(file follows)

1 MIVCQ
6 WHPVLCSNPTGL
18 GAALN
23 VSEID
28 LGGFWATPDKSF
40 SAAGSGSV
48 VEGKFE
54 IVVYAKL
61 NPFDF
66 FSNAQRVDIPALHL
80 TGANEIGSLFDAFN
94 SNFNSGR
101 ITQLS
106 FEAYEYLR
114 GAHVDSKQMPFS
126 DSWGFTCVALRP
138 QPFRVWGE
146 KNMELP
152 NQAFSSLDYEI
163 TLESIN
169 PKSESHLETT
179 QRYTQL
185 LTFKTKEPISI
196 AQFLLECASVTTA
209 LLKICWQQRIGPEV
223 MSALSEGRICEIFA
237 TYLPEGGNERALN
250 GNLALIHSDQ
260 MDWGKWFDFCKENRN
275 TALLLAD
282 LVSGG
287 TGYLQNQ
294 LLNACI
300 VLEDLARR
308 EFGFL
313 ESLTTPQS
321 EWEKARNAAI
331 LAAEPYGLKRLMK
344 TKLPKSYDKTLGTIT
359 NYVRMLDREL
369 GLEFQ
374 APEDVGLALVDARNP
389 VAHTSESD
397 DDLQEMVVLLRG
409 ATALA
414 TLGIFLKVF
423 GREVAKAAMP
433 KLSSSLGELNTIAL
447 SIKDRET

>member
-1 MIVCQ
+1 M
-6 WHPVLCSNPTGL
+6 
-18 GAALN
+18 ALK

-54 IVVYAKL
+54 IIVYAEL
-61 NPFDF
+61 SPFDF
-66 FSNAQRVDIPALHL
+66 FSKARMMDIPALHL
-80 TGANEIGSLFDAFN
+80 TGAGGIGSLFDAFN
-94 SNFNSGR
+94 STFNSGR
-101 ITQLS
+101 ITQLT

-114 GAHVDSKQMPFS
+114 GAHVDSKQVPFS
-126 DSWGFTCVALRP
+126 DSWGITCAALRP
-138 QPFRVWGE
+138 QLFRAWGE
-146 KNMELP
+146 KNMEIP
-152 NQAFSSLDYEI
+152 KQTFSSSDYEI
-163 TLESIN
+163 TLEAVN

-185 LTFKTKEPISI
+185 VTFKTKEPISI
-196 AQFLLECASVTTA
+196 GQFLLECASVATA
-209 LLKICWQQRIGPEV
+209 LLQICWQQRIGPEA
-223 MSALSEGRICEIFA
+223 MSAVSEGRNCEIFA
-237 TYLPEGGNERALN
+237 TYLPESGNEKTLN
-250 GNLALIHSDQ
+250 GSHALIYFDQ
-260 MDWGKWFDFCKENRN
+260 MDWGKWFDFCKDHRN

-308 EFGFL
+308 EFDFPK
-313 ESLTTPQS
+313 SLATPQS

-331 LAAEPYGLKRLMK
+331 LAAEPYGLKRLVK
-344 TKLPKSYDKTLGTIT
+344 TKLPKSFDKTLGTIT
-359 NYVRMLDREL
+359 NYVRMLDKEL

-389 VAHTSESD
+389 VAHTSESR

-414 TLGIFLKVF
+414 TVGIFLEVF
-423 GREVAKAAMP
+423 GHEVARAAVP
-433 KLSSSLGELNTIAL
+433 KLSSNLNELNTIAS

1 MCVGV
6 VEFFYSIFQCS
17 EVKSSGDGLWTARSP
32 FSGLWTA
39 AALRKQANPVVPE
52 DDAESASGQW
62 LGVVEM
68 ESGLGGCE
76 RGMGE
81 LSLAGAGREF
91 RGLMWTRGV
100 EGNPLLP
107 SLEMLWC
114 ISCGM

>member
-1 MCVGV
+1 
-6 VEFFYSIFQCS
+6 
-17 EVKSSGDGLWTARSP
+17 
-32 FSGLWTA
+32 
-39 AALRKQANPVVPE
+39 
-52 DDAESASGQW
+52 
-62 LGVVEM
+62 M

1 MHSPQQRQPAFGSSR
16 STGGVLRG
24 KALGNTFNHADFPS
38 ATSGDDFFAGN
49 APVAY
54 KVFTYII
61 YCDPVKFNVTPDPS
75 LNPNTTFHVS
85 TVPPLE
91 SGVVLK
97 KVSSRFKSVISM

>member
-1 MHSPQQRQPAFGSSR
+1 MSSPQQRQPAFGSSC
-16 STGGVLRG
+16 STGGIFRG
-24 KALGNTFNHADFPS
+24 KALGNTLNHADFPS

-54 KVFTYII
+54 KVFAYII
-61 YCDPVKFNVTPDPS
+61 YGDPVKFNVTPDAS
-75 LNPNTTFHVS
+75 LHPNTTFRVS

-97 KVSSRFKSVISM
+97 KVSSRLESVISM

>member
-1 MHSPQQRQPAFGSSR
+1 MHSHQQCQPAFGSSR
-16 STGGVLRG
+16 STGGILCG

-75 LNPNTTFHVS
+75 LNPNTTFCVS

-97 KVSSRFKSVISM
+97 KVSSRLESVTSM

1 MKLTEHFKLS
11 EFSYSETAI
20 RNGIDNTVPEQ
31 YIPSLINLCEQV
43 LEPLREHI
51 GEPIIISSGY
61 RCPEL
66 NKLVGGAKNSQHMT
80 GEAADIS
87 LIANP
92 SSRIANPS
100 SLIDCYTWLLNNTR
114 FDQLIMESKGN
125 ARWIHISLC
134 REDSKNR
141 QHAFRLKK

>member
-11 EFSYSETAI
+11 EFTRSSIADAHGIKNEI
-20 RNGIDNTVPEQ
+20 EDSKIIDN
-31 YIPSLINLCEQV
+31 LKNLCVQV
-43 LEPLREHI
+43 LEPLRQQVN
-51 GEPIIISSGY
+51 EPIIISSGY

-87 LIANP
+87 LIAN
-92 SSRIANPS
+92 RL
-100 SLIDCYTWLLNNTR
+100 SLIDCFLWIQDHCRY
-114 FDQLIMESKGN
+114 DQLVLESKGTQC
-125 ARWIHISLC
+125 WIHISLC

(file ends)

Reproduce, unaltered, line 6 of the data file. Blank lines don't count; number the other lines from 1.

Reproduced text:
40 SAAGSGSV